Full Chisel Blog

June 26, 2014

Distaff Cup – for sale

This is a wheel that a friend found at the dump and gave it to me to restore.

dumpwheel

The wheel will eventually be for sale, it is on the back burner, as other jobs are in the queue first.  Here is a photograph from Southern Antiques and Folkart by Robert Morton showing a tin distaff cup.

distaff cup

I asked master blacksmith and tinsmith Brian Westover to make one for my wheel and also some for sale.

distaff cup1Here is what it looks like on the lower part of the yet unfinished distaff, a small peg slides out under the distaff to hold it in place.

distaff cup2

I will work on it when I get some free time between other projects.

You can order a distaff cup here.

Stephen

June 23, 2014

CPW Spinning Wheel, whorl repair and 3 new bobbins

I initially posted this as ‘Bobbin Shaped Object‘, but I was wrong apparently there was a family that made bobbins this way, just not for CPW’s. so I borrowed an original CPW bobbin from a friend to copy. I did repair the broken bobbin.

whorl repair4

I also finished the whorl repair, I used shellac and burnt umber pigment and was able to match the original finish.

I also applied a couple coats of Moses T’s Gunstocker’s Finish to the cherry bobbins and put them in the sun to give them a bit of a tan.

finished job

Also included in the order was a Chicken Nut, to finish out the restoration.  I put it in the post this morning.

Stephen

June 13, 2014

Spinning Wheel Repair – Bobbin Shaped Object

A customer sent me a flyer, whorl, and ‘bobbin’ for repairs to the whorl and requested three [3] new bobbins for her Canadian Production Wheel.  When I received it in the mail, I took off the whorl [it has left hand threads] and the ‘bobbin’ came apart like no other bobbin I had ever seen before and you can believe I have seen a lot of bobbins.

bobbin shaped object

As you can see from the picture the center shaft of the bobbin is butt joined to the pulley end rather than the traditional round socket holes and tenons on both ends?  I found this very curious and thought that whoever sold the wheel put this ‘bobbin shaped object’ in place in order to sell the wheel.  I notified the owner, who contacted the seller, who got in touch with me.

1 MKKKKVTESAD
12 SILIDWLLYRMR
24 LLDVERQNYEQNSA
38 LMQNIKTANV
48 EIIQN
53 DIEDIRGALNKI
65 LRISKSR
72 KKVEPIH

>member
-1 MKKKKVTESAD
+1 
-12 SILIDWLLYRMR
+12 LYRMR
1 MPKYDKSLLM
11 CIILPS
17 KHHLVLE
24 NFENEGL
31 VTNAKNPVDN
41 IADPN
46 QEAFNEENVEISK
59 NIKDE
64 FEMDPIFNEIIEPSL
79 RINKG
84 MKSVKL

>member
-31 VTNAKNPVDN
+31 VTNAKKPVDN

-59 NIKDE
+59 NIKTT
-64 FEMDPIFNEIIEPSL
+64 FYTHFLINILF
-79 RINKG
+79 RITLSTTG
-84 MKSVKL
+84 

Apparently the seller had purchased it from a known collector on the East coast and had made sure the wheel was functional and did not notice the suspect bobbin prior to selling it to my customer.

I am convinced it was not done to deceive and I think everything is smoothed out with the seller [who wants me to do some work for them] and the project progresses.  I contacted a local friend and she lent me an original CPW bobbin to copy, so the new ones will look right and are constructed using original techniques.

whorl repair

You can see the chip in the whorl in the above photograph.  I marked out a dovetail Dutchman repair on the whorl, then using a small sharp knife cut the end grain birch to the right shape.

whorl repair1

I then cut a piece of end grain birch to fit into the dovetail and glued it in with Fish Glue.

whorl repair2

After the glue dried I shaped it to match the original whorl.

whorl repair3I will stain it to match the original color.

first bobbin

Here is the first of three bobbins, I still have to glue them together and finish them with Moses T’s Gunstocker’s Finish.  The bobbins are made out of cherry and I will put them in the sun for a tan, no stain.